Living Forgotten Realms: Too Much Roll-Playing

Much as I take issue with the design decisions of “4th Edition Dungeons and Dragons” as a rules set, I rather enjoy the “Forgotten Realms” campaign setting.  “FR” always struck me as the more  “mature” campaign setting that

Forgotten Realms Players Guide
Forgotten Realms Players Guide

required a bit more cunning and thought than “Greyhawk.” When Wizards of the Coast announced a “Living” campaign version of FR, I hoped it might fill the void left from the soon-to-end  “Living Arcanis” campaign. For those that are not familiar with Arcanis, it was very story oriented. In fact, there were entire adventures that had no combat…and they were fun! I had no illusions that the LFR modules’ storyline needed that level of role-playing, but I thought happy thoughts and started playing.

So, my heart filled with hope, I played several Living Forgotten Realms modules at various game stores, conventions and home games. I think I had a total of six or seven under my belt including the three “Weekend in the Realms” modules when I noticed the pattern.  Regardless of author, each module had some basic storyline, 2-4 encounters and some wrap-up text. When I say “basic storyline” I mean cliched and simplistic.  Kill bandits, rescue a princess or recover/deliver an item. I understand there are a finite number of plots for fantasy games, but at least try to add some spin to the old classics.  What story there was merely served to provide some “role-playing” fig leaves to the pre-programmed combat encounters.  My game play experience proceeded as follows:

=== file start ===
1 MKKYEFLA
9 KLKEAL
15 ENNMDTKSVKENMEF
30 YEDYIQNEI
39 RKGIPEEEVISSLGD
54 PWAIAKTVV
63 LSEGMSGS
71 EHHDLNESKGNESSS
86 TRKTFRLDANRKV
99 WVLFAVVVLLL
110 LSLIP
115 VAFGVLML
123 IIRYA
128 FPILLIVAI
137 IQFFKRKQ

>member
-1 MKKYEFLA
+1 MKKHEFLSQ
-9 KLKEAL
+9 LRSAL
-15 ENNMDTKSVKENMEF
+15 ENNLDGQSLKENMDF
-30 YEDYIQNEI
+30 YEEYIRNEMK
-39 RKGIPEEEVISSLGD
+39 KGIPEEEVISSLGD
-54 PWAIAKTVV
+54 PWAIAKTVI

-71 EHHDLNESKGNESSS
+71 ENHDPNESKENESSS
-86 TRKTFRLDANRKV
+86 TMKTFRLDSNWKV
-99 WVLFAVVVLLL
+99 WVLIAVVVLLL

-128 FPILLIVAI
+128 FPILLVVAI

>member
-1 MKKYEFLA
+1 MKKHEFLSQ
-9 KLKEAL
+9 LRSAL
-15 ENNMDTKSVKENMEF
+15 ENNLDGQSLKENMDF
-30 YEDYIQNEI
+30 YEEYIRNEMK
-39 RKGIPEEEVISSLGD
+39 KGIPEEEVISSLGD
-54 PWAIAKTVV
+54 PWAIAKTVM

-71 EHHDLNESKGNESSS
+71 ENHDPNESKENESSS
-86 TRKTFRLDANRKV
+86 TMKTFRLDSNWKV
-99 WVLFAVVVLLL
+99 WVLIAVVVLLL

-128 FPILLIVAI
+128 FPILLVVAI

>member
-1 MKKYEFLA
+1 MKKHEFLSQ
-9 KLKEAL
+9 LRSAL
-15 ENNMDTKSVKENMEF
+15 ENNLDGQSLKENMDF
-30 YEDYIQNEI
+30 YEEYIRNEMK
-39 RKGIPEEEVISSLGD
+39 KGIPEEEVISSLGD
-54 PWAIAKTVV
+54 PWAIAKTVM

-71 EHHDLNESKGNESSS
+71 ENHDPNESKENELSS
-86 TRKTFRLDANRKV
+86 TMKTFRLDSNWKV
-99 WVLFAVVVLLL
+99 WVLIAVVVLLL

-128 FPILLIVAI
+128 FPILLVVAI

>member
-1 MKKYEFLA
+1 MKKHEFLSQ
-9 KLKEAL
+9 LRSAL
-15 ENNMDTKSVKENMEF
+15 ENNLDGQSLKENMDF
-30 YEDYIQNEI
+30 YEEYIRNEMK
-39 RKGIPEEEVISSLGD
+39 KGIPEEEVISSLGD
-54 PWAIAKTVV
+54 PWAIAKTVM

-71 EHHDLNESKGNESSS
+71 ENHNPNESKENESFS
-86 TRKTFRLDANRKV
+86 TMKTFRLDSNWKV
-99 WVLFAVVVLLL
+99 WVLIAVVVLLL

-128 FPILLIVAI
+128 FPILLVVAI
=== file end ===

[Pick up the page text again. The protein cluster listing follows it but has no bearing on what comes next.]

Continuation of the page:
• 15 minutes of story
  • 3 hours, 30 minutes of combat or skill challenges
  • 15 minutes of story

Nothing against the various DMs that ran the modules. There was simply not much there to work with.  I know that WOTC pitches LFR as “fun” and  easy to play, without a rigorous storyline that might be a barrier to entry, but they can do much better. Perhaps I suffered through a particularly bad batch of modules, but I doubt it.

Role-playing games are about story. Combat is a component of the story, it adds momentum and risk to the adventure, driving the plot.  Concentrating so heavily on the combat of “Dungeons and Dragons” is a disservice to the story and mind-numbing for the players.  Endless combat encounters with no story belong in the realm of the pure tactical wargames like “Warhammer,” not in a role-playing game.

I am disappointed that LFR has not met my expectations, more so because Arcanis and “Living Death” managed to put together good role-playing experiences in a 4-hour convention slot module with significantly fewer resources and backing. Poor storylines are not terminal  for the campaign, but it is an issue that should be addressed and soon. I will keep playing, hoping that the module quality improves as the campaign matures.

I will let you know how it goes.

Trask, The Last Tyromancer



Trask is a long-time gamer, world traveler and history buff. He hopes that his scribblings will both inform and advance gaming as a hobby.